Kiwi Holly Edmondston has finished a respectable 10th in the women's omnium, after a gruelling day in the four-race event.
The 24-year-old rode a solid final points race – claiming one sprint and a third in another – but it was never going to be enough.
The South Canterbury rider, who overcame a back injury and illness during this Olympic cycle just to make it to Tokyo, showed her potential for the future, with 67 points.
Edmondston was also the last New Zealand athlete in action in Tokyo, at the end
of a campaign that has yielded a record 20 medals (seven gold) and a slew of
"I am privileged," Edmondston told Sky Television. "I would love to end this
campaign on a beautiful note. I didn't whip out a Campbell Stewart [performance]
per se but I definitely gave it my all and I think that is what New Zealanders
are good at, giving it their all."
"My goal this campaign was to be able to look back on my performance with pride
and to be able to rewatch our videos that we get done for us. I think I can
safely say yes, I am happy to rewatch those videos."
American Jennifer Valente claimed gold with 124 points, followed by Japanese world champion Yumi Kajihara on 110. Dutch veteran Kirsten Wild was a popular bronze medallist with 103. Defending Olympic champion Laura Kenny (Great Britain) finished sixth on 96 points.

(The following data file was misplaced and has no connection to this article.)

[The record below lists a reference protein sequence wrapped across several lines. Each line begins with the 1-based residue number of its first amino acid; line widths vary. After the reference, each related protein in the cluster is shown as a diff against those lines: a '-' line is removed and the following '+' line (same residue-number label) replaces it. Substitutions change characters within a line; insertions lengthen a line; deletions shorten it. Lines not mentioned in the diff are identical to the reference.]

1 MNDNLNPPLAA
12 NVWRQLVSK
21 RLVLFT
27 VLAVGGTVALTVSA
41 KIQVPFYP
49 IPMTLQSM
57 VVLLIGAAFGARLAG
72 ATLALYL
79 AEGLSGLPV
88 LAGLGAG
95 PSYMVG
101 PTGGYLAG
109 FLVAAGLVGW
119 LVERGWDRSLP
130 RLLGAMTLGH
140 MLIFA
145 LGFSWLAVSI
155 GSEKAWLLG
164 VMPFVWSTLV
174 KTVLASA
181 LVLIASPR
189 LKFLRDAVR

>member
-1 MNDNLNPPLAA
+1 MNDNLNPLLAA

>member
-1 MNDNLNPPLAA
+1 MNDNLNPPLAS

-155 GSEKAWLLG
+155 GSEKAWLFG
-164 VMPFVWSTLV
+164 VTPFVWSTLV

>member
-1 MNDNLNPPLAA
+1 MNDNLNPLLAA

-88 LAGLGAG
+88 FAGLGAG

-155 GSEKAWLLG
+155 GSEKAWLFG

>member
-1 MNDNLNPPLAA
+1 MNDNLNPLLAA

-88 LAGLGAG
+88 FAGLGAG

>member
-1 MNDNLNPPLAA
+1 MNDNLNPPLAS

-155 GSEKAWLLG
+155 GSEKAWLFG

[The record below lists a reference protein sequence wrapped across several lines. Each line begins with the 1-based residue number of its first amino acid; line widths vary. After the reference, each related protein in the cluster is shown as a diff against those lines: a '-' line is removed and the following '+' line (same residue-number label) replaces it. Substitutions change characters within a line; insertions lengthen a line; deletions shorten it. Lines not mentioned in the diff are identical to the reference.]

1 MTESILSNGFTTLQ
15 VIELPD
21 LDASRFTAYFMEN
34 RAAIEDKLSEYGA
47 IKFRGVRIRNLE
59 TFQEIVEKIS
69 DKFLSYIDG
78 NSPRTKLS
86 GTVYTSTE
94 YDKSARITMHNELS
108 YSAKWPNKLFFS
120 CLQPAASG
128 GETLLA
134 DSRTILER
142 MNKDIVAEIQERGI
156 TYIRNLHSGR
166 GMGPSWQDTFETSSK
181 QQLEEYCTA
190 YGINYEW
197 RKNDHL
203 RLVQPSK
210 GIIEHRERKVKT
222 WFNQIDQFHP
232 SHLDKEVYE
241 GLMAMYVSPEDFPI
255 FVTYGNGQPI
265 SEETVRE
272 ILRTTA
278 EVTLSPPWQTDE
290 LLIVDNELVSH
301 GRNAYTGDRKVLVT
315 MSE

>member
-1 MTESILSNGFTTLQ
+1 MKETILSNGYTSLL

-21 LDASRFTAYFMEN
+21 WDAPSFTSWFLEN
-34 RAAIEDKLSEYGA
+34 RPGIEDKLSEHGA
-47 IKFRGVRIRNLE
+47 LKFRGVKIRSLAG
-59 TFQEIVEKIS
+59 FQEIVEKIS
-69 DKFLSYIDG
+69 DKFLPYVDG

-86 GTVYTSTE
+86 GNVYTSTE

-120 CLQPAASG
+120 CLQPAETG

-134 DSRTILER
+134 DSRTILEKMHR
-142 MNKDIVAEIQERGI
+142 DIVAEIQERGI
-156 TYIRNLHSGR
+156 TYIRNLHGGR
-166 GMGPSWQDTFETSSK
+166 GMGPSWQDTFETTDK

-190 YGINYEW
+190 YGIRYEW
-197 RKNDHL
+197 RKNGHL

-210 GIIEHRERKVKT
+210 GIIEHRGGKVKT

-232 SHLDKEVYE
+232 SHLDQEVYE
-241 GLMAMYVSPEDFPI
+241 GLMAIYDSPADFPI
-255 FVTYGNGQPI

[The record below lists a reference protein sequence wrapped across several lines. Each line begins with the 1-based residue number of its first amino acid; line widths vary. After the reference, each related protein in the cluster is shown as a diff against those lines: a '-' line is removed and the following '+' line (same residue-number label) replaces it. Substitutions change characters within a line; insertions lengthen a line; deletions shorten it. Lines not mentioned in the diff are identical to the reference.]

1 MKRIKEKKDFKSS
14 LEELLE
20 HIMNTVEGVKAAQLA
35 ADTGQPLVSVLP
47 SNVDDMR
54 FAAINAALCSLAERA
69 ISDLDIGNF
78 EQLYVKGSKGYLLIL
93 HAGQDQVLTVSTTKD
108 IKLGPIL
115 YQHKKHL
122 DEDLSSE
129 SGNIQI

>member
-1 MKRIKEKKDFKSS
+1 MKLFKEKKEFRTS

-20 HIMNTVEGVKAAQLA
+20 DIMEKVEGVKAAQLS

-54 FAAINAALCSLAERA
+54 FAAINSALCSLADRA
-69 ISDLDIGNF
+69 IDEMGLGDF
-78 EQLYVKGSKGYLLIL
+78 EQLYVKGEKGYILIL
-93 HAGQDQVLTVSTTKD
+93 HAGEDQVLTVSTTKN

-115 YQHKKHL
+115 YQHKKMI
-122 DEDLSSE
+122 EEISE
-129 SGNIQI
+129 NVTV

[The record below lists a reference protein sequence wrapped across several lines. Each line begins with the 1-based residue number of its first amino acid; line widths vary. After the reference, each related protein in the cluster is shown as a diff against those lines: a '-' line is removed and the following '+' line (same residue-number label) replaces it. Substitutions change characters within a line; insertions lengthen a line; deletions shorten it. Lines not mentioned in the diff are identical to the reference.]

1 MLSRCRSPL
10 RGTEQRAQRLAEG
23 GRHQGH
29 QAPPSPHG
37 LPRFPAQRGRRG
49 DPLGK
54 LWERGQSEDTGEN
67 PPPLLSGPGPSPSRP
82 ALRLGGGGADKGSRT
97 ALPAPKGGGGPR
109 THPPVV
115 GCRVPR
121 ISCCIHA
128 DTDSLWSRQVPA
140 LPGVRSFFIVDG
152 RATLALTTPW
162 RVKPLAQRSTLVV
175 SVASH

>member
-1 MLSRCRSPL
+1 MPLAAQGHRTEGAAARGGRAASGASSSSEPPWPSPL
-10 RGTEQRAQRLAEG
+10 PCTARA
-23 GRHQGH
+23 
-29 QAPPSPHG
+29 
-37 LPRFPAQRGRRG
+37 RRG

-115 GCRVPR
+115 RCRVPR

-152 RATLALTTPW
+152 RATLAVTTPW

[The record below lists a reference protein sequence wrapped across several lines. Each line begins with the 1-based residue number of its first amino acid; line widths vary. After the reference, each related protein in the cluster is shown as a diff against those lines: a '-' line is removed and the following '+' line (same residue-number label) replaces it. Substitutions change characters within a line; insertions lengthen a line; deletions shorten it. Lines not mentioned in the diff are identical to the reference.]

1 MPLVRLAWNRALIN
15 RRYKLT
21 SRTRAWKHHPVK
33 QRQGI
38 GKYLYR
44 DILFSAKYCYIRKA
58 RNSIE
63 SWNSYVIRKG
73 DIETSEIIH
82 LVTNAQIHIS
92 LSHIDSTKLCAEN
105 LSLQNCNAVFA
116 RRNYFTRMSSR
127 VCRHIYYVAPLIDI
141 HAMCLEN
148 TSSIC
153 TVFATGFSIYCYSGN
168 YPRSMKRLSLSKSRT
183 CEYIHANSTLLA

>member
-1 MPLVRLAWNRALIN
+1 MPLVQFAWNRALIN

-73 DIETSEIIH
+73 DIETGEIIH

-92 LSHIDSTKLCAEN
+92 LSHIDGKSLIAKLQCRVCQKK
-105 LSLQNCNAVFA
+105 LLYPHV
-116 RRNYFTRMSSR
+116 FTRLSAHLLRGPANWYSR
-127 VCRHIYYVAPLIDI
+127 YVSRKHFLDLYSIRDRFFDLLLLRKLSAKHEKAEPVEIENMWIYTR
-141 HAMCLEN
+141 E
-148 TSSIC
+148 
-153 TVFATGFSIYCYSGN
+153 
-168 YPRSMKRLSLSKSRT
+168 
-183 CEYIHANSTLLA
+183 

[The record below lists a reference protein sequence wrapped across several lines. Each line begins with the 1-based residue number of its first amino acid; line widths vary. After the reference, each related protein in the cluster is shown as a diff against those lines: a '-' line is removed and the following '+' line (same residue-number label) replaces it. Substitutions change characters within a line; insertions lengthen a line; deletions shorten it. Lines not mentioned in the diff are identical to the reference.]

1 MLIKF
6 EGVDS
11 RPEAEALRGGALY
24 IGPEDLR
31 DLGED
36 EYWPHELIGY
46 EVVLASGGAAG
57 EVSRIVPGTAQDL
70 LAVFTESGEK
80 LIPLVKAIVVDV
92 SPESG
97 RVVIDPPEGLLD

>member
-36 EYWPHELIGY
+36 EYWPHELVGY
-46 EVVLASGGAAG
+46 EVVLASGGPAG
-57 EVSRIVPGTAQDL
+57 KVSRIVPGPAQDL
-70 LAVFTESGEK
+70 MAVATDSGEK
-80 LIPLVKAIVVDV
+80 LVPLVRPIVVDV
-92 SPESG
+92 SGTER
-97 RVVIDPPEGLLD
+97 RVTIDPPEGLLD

Edmondston had a daunting task in the points race, 12th overall coming into the last event of the Omnium programme, with 60 points.
That placed her 34 points off the bronze medal position, held by Norway's Anita Yvonne Stenberg.
It meant she needed to lap the field at least once (20 points) and win several of the eight sprints available (five points per sprint).
Edmondston had finished ninth in the scratch race, a contest marred by two late crashes, where nine of the 20 strong field failed to finish.
It was not just riders affected by the crash either. An on-track official was removed from the track apron on a stretcher after Egyptian rider Ebtissam Zayed Ahmed rode right over a fellow competitor and into the official.
Edmondston, meanwhile, miraculously avoided the carnage, partly because she had been stuck towards the back of the field when most made their move.
She was then 14th in the tempo race, one of 11 riders who were lapped by the field. That put her 12th at the halfway point, an overall placing she maintained after the elimination race, which was arguably her best performance of the day.
Edmondston made an aggressive start to the climax of the programme, picking up two points for third on the first sprint.
The 80 lap was a highly tactical affair – at one point the pace slowed considerably – before Dane Amalie Dideriksen made a solo break with 60 laps to go, hoping to catch the field, before being joined by Wild, though they were both eventually reeled in.
Another breakaway made their charge, and Edmondston joined them with 26 laps remaining, but it never looked like they could get out of reach of the peloton.
The New Zealander claimed five points, from the sixth sprint, and pushed again on the final sprint but couldn't claim any more.
Meanwhile, Callum Saunders, the Blenheim sprint cyclist, missed out on the semifinals of the keirin after finishing fifth in his quarter-final.
The 25-year-old went to the back of the bunch of six after the derny left the track and could not make up the ground.
That ended a disappointing, medal-free campaign for the men's sprint team on the velodrome.